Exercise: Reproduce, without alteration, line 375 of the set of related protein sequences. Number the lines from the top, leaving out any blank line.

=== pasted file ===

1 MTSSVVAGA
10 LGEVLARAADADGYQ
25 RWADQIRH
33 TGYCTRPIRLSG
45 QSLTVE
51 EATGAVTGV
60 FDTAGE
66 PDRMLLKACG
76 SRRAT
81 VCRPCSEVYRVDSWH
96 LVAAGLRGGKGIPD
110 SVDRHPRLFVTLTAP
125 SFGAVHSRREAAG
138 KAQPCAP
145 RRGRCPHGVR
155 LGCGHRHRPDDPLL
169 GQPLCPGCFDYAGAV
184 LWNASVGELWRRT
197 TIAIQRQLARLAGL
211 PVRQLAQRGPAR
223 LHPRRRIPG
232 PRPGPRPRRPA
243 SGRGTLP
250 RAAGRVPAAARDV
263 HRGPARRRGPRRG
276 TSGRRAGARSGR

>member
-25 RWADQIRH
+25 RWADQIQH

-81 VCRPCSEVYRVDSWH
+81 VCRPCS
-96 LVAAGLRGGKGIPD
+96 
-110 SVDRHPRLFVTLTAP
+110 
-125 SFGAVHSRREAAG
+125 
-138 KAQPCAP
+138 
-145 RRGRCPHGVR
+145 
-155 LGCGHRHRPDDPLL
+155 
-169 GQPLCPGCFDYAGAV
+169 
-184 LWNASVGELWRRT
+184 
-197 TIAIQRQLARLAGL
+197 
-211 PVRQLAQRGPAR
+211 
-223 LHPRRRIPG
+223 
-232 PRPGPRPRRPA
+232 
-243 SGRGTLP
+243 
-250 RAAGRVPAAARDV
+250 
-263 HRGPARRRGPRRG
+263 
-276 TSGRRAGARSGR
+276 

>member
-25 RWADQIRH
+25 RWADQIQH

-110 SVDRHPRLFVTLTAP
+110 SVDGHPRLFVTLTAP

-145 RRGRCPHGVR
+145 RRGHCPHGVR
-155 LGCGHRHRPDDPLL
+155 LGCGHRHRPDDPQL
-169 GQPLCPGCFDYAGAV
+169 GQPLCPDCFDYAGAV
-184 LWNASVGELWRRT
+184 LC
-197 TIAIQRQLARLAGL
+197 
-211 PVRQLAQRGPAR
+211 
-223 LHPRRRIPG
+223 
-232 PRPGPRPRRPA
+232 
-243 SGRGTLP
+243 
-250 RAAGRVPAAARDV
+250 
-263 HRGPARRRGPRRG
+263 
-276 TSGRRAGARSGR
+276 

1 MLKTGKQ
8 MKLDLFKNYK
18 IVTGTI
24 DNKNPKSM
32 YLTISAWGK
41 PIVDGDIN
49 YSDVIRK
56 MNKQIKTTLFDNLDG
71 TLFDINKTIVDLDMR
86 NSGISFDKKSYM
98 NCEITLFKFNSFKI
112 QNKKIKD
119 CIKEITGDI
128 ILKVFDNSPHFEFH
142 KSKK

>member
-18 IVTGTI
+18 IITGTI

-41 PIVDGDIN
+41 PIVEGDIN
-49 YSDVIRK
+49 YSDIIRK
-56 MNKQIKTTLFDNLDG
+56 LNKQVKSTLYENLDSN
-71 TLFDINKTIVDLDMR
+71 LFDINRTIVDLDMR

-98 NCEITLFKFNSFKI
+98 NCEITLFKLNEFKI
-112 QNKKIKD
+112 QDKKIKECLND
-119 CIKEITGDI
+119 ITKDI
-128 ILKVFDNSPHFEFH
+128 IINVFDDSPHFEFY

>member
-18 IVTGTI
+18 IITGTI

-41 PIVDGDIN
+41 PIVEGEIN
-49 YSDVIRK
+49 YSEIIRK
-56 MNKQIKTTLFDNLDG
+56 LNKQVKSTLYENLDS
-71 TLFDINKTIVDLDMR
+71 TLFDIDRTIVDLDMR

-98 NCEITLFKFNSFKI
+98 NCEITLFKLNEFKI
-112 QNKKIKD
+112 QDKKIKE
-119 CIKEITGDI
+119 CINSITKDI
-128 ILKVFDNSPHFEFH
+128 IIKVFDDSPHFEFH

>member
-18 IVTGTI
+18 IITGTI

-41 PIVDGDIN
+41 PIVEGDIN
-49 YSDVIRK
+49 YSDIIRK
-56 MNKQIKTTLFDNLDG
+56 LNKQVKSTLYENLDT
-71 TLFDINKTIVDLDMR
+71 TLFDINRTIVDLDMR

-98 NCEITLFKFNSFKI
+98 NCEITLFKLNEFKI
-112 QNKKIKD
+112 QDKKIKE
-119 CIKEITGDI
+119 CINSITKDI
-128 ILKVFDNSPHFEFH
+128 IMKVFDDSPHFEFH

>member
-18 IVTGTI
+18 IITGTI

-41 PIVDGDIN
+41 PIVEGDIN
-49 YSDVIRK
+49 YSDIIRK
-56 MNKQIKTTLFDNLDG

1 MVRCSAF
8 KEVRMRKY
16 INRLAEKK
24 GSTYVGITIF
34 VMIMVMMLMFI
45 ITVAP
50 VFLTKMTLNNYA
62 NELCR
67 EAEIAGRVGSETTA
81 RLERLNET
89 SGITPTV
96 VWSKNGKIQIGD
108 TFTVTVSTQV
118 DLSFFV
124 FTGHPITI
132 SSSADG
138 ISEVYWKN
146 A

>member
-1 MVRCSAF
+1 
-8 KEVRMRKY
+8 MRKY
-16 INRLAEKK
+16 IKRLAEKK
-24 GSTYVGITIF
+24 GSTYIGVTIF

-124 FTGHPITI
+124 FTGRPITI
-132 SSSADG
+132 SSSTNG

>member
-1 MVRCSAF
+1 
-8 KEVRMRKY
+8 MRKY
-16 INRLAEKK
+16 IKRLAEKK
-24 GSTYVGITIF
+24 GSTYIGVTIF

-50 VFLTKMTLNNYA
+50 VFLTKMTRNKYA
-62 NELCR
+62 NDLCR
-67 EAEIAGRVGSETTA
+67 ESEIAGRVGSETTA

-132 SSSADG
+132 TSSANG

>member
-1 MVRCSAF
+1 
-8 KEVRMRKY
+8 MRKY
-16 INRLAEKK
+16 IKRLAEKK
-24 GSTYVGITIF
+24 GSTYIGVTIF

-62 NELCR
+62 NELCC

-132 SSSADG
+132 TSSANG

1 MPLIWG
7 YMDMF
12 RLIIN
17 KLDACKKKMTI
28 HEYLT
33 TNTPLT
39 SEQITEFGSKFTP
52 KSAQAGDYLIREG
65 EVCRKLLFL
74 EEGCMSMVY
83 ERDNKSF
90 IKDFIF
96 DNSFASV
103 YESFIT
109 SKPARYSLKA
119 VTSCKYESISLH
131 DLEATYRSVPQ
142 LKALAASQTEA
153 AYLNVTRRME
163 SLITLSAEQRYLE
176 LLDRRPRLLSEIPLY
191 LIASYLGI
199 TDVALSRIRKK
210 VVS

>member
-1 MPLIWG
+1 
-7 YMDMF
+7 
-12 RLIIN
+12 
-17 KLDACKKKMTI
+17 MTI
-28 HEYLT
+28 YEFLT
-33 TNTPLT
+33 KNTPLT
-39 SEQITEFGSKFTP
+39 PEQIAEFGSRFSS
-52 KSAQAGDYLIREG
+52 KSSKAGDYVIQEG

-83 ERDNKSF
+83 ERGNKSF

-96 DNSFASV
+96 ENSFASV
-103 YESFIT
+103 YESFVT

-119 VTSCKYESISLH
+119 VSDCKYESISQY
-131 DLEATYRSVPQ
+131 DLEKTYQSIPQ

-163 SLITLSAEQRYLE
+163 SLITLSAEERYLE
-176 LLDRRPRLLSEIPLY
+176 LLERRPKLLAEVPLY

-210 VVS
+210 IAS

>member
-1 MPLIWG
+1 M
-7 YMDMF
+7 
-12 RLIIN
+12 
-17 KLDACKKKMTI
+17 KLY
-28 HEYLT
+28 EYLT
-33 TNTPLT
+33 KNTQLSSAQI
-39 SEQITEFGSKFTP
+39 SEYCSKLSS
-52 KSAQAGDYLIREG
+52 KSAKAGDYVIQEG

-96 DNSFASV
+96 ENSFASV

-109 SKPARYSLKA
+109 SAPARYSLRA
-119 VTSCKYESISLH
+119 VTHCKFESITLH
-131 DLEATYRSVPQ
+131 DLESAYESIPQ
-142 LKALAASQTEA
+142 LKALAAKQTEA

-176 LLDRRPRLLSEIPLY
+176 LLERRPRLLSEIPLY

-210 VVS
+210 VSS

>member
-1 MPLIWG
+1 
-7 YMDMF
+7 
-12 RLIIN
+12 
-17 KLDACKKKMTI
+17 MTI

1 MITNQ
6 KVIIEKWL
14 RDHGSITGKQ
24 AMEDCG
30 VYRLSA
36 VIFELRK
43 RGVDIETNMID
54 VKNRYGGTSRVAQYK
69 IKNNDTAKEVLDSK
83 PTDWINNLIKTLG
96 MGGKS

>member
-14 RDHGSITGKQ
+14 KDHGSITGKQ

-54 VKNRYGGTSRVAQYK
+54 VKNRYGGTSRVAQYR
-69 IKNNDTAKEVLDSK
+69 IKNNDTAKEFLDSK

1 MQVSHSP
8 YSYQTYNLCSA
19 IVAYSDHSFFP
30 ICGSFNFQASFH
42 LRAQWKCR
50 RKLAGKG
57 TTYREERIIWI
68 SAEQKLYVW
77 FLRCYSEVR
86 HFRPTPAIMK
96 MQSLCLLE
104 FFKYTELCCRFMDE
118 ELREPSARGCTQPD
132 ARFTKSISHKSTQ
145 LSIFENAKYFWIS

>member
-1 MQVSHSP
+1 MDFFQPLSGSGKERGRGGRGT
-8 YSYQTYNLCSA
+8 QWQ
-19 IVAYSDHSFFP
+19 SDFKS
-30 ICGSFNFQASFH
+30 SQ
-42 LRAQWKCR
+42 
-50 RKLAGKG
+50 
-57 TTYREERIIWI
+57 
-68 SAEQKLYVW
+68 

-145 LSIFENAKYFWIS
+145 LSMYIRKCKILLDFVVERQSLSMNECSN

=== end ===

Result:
-50 RKLAGKG